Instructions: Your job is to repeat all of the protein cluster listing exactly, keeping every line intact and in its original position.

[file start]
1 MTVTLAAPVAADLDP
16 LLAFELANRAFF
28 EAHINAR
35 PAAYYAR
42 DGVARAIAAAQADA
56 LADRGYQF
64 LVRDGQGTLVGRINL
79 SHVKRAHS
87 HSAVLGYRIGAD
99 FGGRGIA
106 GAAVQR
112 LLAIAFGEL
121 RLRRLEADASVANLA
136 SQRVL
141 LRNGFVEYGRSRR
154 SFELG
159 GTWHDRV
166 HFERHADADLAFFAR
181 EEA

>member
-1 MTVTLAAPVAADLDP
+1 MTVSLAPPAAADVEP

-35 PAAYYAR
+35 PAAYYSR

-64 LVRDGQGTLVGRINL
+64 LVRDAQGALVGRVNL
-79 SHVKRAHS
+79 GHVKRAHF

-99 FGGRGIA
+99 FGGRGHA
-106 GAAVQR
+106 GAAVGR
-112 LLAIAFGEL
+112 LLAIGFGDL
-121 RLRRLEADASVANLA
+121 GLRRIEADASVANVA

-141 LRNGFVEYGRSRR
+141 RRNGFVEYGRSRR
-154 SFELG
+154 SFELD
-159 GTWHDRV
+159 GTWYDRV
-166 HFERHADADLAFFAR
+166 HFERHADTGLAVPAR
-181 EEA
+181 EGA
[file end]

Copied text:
1 MTVTLAAPVAADLDP
16 LLAFELANRAFF
28 EAHINAR
35 PAAYYAR
42 DGVARAIAAAQADA
56 LADRGYQF
64 LVRDGQGTLVGRINL
79 SHVKRAHS
87 HSAVLGYRIGAD
99 FGGRGIA
106 GAAVQR
112 LLAIAFGEL
121 RLRRLEADASVANLA
136 SQRVL
141 LRNGFVEYGRSRR
154 SFELG
159 GTWHDRV
166 HFERHADADLAFFAR
181 EEA

>member
-1 MTVTLAAPVAADLDP
+1 MTVSLAPPAAADVEP

-35 PAAYYAR
+35 PAAYYSR

-64 LVRDGQGTLVGRINL
+64 LVRDAQGALVGRVNL
-79 SHVKRAHS
+79 GHVKRAHF

-99 FGGRGIA
+99 FGGRGHA
-106 GAAVQR
+106 GAAVGR
-112 LLAIAFGEL
+112 LLAIGFGDL
-121 RLRRLEADASVANLA
+121 GLRRIEADASVANVA

-141 LRNGFVEYGRSRR
+141 RRNGFVEYGRSRR
-154 SFELG
+154 SFELD
-159 GTWHDRV
+159 GTWYDRV
-166 HFERHADADLAFFAR
+166 HFERHADTGLAVPAR
-181 EEA
+181 EGA